Collins said separately that while she had talked to White House staff, she had not spoken directly to Trump about her vote. She added that she expected he would not "be happy" but that she was "letting the chips fall."

"But I'm a United States senator and I feel my job is to stand up for the Constitution."

Sen. Lamar Alexander (R-Tenn.), who is retiring at the end of the current Congress, argued that a vote against the emergency declaration was a “check on the executive [that] is a crucial source of our freedom.”

In addition to Alexander and Collins, GOP Sens. Mike Lee (Utah), Lisa Murkowski (Alaska), Roy Blunt (Mo.), Rand Paul (Ky.), Pat Toomey (Pa.), Rob Portman (Ohio), Jerry Moran (Kan.), Marco Rubio (Fla.), Roger Wicker (Miss.) and Mitt Romney (Utah) voted for the resolution blocking Trump’s emergency declaration.

"I don't think everything is measured in this building based upon how they think it reflects on the White House," Romney told reporters shortly before the vote.

There were some last-minute surprises. Sen. Thom Tillis (R-N.C.), who had said he would vote for the resolution blocking Trump, announced moments before the vote started that he was changing his mind.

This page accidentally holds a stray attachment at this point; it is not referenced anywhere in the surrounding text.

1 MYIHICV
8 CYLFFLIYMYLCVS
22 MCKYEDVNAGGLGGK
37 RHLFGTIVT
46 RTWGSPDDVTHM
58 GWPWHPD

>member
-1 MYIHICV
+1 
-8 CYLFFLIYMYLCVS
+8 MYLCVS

“We have to recognize that we have a crisis at the border, 76,000 people crossing illegally in February alone. We have narcotics flooding our country, poisoning our children and adults of all ages,” he said from the Senate floor.

Sen. Cory Gardner (R-Colo.), a top 2020 target for Democrats, supported Trump, while Blunt, a member of GOP leadership, did not.

Republicans went down to the wire as they scrambled to find an off ramp to the showdown with Trump, who remains popular with the party’s base.

Several last-minute attempts — ranging from an alternative GOP proposal to killing the resolution of disapproval in exchange for future checks on emergency powers — fell flat. Though Alexander and Sen. Ted Cruz (R-Texas) were still shopping their alternative proposal a day before the vote, leadership locked in a deal to avoid amendments, ensuring the House-passed bill would be what the Senate voted on.

Sen. John Kennedy (R-La.), emerging from a closed-door lunch Wednesday, signaled that Republicans were running out of options, telling reporters, “Everybody knows how they’re going to vote. I don’t think the president’s going to win this one.”

But underscoring the level of concern among Republicans, a group of GOP senators, including Sen. Lindsey Graham (S.C.), went to the White House on Wednesday night and tried to pitch Trump, unsuccessfully, on an escape hatch that would let them avoid handing him an embarrassing defeat over the border wall.

Graham told reporters that when Trump asked him if his veto would be sustained, "I said yeah overwhelmingly."